Code of Ethics

Standards for Practice of North American Child & Youth Care Professionals

© 2023 Association for Child & Youth Care Practice

These principles and standards provide a framework to guide ethical thinking and decision making across the various settings and roles in which Child and Youth Care Professionals serve. Professional Child and Youth Care is committed to promoting the well-being of children, youth, and families in a context of respect and collaboration. This commitment is carried out in a variety of settings and with a broad range of roles including direct practice, supervision, administration, teaching and training, research, consultation, and advocacy. In the course of practice, Child and Youth Care Professionals encounter many situations which have ethical dimensions and implications.

As Child and Youth Care Professionals, we are aware of and sensitive to the responsibilities involved in our practice. Each professional has the responsibility to strive for high standards of professional conduct. This includes a commitment to the centrality of ethical concerns for Child and Youth Care practice, concern with one’s own professional conduct, encouraging ethical behavior by others, and consulting with others on ethical issues.

This ethical statement is a living document, always a work in progress, which will mature and clarify as our understanding and knowledge grow. The principles represent shared values deeply rooted in our history. They are intended to serve as guidelines for conduct and to assist in resolving ethical questions. For some dilemmas, the principles provide specific or significant guidance. In other instances, the Child and Youth Care Professional is required to combine the guidance of the principles with sound professional judgment and consultation. In any situation, the course of action chosen is expected to be consistent with the spirit and intent of the principles.

The Standards for Practice were originally adopted by the Association for Child and Youth Care Practice (ACYCP) in 1995. The standards were revised by an ACYCP ad hoc committee in 2016-2017 and adopted by ACYCP June 2017. The stndards were once again revised in 2022 by committee and adopted in the fall of 2023.

I. Personal Commitment to Ethical Practice

A. Demonstrates high standards of integrity and professional conduct
B. Develops knowledge and skills necessary for engaging children, youth, and families, including trauma-informed, developmentally appropriate, and culturally responsive practices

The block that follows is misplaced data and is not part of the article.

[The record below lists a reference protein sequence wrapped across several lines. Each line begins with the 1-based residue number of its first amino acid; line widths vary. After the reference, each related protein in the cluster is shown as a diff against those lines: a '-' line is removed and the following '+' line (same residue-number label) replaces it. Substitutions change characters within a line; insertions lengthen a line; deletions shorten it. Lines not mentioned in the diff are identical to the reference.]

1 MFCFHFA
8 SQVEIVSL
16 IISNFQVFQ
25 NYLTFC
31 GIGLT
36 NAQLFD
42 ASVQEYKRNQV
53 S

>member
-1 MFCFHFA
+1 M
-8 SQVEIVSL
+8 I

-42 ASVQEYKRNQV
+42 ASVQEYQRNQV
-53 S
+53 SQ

i. Participates in education and training for ongoing professional development
ii. Engages in ongoing supervision and/or counsel as appropriate
iii. Actively engages to the best of their capacity in research opportunities to advance knowledge in the CYC field
C. Recognizes the impact of conscious and unconscious biases, beliefs, and values and works to intentionally reduce personal bias
D. Recognizes sources of power and privilege so as not to misuse them and engages in anti-oppressive practice
E. Maintains physical and emotional well-being
i. Aware of personal values and their implication for practice
ii. Mindful of self as a growing and developing practitioner
iii. Understands the importance of self-care
iv. Seeks guidance, counseling, and support when necessary

II. Commitment to Ethical Practice with Children, Youth, and Families

A. Does not cause harm
i. Encourages safe, ethical, trauma-informed practices
ii. Does not disrespect, exploit, or intimidate others
B. Maintains privacy and confidentiality within in-person and virtual settings
C. Identifies and addresses inequities related to race, ethnicity, nationality, age, gender, sexual orientation, marital status, religion, mental or physical capacity/ability, citizenship status, political views, socioeconomic status, and the intersectionality of these and other sociocultural identities.
D. Ensures services are culturally sensitive, decolonizing, and non-discriminatory
E. Provides protection and advocacy
i. Recognizes, respects, and advocates for the rights of the children, youth, and families
ii. Supports individuals in advocating for their own rights and safety
F. Fosters self-determination and personal agency
G. Encourages children and youth’s participation within family and community, and facilitates the development of social networks
H. Recognizes that the life spaces of individuals and families involve physical, emotional, mental, and virtual domains (including social media, messaging, gaming, virtual work/school platforms, etc.)
I. Respects the diversity of life patterns and expectations
i. Affirms that there are differences in individual and family needs and meets these needs on an individual basis
ii. Ensures interactions reflect developmental age, status, understanding and capacity
iii. Adapts to individual needs when designing and implementing plans and programs (including developmental, intellectual, psychological, physical, social, cultural, and spiritual needs)
J. Values collaboration with colleagues and those from other disciplines